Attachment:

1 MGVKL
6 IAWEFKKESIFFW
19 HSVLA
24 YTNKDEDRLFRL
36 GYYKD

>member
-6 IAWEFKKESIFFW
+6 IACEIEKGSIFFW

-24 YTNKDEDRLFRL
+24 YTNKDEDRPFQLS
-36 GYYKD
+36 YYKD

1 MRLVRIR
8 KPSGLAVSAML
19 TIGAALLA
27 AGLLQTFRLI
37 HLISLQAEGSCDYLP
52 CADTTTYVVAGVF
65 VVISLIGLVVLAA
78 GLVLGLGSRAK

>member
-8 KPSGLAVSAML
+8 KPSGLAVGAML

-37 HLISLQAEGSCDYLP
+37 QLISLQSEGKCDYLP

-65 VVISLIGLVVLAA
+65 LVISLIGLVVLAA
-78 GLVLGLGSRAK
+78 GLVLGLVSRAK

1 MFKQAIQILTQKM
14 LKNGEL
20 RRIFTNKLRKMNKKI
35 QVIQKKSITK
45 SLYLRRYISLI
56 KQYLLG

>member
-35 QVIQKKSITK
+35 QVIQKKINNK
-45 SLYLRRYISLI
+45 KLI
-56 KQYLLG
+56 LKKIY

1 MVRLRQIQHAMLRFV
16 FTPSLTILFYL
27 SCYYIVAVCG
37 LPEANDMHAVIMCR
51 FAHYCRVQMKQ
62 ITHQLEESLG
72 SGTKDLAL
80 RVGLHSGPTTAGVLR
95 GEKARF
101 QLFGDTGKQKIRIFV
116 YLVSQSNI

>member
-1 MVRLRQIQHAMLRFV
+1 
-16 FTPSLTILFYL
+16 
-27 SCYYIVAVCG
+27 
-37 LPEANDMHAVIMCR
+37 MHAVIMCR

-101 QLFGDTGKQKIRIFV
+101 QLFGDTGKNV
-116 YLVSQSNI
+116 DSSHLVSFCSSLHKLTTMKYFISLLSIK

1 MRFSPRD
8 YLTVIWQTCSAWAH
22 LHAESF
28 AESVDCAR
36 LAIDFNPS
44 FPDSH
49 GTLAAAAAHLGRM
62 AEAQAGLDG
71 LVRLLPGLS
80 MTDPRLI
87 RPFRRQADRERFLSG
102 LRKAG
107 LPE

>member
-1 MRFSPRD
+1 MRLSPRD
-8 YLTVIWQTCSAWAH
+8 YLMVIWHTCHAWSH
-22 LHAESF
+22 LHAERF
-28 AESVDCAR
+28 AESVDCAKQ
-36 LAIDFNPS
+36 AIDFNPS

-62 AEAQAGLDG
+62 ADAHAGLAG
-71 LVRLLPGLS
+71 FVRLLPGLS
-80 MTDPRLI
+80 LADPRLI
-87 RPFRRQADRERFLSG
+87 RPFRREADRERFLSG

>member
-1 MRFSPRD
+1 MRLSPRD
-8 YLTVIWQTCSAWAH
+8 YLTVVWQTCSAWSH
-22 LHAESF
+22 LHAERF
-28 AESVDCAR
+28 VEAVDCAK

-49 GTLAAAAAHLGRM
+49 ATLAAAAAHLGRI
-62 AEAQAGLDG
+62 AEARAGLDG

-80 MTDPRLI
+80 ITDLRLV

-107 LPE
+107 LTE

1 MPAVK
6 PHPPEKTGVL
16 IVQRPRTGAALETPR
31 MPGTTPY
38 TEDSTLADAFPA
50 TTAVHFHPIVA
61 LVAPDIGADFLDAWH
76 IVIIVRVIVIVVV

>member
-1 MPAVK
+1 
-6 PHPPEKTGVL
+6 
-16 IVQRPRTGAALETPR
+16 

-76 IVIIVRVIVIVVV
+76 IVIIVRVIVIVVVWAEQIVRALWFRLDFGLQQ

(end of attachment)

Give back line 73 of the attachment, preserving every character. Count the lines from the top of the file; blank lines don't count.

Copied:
49 GTLAAAAAHLGRM